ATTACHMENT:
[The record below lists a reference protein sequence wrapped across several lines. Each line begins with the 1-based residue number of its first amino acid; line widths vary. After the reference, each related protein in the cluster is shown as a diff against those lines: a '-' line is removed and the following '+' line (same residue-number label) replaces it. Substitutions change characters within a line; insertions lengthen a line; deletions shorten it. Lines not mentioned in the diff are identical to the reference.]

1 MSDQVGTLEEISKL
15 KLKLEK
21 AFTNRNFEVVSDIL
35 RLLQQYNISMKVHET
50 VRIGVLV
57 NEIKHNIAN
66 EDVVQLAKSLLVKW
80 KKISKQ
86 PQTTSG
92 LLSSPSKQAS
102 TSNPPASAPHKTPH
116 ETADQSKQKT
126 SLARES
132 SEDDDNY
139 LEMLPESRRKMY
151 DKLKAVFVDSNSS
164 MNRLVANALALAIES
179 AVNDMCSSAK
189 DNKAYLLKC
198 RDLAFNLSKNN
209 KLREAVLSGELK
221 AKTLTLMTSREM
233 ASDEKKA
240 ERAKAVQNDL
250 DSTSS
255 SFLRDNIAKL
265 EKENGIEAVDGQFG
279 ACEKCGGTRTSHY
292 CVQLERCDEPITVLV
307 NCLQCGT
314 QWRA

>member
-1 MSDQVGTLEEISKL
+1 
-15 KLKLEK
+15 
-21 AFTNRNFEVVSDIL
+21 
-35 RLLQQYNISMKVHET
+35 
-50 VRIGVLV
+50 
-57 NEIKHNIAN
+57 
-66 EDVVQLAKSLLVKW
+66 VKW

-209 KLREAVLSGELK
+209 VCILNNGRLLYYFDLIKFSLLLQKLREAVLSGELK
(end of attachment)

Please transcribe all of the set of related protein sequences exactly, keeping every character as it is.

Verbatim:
[The record below lists a reference protein sequence wrapped across several lines. Each line begins with the 1-based residue number of its first amino acid; line widths vary. After the reference, each related protein in the cluster is shown as a diff against those lines: a '-' line is removed and the following '+' line (same residue-number label) replaces it. Substitutions change characters within a line; insertions lengthen a line; deletions shorten it. Lines not mentioned in the diff are identical to the reference.]

1 MSDQVGTLEEISKL
15 KLKLEK
21 AFTNRNFEVVSDIL
35 RLLQQYNISMKVHET
50 VRIGVLV
57 NEIKHNIAN
66 EDVVQLAKSLLVKW
80 KKISKQ
86 PQTTSG
92 LLSSPSKQAS
102 TSNPPASAPHKTPH
116 ETADQSKQKT
126 SLARES
132 SEDDDNY
139 LEMLPESRRKMY
151 DKLKAVFVDSNSS
164 MNRLVANALALAIES
179 AVNDMCSSAK
189 DNKAYLLKC
198 RDLAFNLSKNN
209 KLREAVLSGELK
221 AKTLTLMTSREM
233 ASDEKKA
240 ERAKAVQNDL
250 DSTSS
255 SFLRDNIAKL
265 EKENGIEAVDGQFG
279 ACEKCGGTRTSHY
292 CVQLERCDEPITVLV
307 NCLQCGT
314 QWRA

>member
-1 MSDQVGTLEEISKL
+1 
-15 KLKLEK
+15 
-21 AFTNRNFEVVSDIL
+21 
-35 RLLQQYNISMKVHET
+35 
-50 VRIGVLV
+50 
-57 NEIKHNIAN
+57 
-66 EDVVQLAKSLLVKW
+66 VKW

-209 KLREAVLSGELK
+209 VCILNNGRLLYYFDLIKFSLLLQKLREAVLSGELK